1 of 1 people found the following review helpful
Charming and interesting, but probably 3 1/2 stars,
This review is from: The Iron Wyrm Affair (Bannon and Clare) (Paperback)
I liked this book very much, because it is a cross of my two favorite genres, fantasy and mystery. It is set in an alternate victorian-era London and is best described as steampunk meets Sherlock Holmes. It is well written, the world-building is superb and the plot enthralling. It is the first of a series,so we are not told all the answers to the puzzle or all the characters' secrets, but it stands very well alone.
The balance between sorcery and deduction is not as perfect as the summary would make one think; magic does tend to overrun this world, being so much more impressive and powerfull than logic, and Bannon, the sorceress, is very much in the forefront. She is more fleshed out, has more power, authority and knowledge and generally dominates the story in comparison to her supposed partner, Clare. He is less engaging and interesting and appeares to be in many ways her tool; not quite a sidecick, but very much a junior partner. I wouldn't call this a defect of the book exactly, but, since I was eagerly anticipating the "detective" part of the story, I was a bit disappointed. Also, I would have to agree with a previous reviewer: the changes in names were completely unnecessary and got mildly annoying. The only serious problem I had with the book was with the "love-interest". Beware, mild spoilers ahead!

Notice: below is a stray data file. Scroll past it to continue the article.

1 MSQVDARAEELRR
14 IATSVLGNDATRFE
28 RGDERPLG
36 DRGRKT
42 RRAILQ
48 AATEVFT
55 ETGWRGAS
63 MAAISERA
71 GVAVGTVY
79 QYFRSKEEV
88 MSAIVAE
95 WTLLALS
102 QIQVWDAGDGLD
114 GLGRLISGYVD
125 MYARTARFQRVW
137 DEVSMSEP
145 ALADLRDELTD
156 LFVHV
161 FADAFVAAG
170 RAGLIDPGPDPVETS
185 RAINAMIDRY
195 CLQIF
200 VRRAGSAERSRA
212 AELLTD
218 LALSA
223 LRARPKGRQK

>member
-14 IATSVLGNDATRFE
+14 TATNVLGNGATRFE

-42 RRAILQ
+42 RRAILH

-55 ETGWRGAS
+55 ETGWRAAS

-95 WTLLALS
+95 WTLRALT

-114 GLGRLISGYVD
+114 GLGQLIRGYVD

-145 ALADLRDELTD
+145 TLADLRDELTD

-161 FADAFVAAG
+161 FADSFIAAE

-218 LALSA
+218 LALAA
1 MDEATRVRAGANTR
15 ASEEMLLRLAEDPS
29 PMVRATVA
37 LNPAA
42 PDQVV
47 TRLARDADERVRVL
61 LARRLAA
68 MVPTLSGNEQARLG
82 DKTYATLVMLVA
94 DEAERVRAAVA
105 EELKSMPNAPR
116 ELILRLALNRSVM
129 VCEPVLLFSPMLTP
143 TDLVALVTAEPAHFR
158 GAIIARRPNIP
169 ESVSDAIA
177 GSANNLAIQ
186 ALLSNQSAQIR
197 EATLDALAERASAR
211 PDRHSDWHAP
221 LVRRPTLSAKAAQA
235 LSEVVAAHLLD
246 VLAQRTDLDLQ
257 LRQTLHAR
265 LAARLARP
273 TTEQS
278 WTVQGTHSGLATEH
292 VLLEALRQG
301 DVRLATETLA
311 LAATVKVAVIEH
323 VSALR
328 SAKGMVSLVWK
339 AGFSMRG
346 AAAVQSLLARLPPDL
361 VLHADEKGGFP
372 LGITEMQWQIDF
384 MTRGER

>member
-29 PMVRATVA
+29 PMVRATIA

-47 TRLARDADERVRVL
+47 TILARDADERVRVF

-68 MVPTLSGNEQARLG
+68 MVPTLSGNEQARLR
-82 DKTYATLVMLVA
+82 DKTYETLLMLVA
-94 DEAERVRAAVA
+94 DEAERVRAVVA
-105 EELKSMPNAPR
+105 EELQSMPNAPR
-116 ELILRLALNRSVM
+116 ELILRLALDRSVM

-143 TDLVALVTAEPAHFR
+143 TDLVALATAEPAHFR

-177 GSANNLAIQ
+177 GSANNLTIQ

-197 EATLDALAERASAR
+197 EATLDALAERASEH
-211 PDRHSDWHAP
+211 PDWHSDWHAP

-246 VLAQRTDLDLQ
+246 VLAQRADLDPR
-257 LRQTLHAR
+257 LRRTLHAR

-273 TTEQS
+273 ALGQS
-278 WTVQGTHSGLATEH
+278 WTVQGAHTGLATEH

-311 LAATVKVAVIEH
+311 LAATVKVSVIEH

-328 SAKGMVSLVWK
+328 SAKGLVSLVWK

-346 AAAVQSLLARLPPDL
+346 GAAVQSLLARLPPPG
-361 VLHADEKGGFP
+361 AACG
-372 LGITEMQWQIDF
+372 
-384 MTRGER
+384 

Sorcerers of Emma Bannon's class have Shields, human bodyguards who are pledged to their service and protection, among whose duties appear to be sexual services to their sorcerer. Bannon has a kind of relationship with her Shield, decidedly unhealthy, because there is such an unequal distribution of power between them. Yes, he seems to want her, even be somewhat obsessed with her, but the fact remains that she has all the power in their relationship: he has to obey her in all things and, if he leaves her service, he will be killed. And there is a very disturbing scene, in which she appears to inflict some kind of physical punishment to him by means of her magic. I found this whole subplot distasteful, but it really is a very minro part of the book.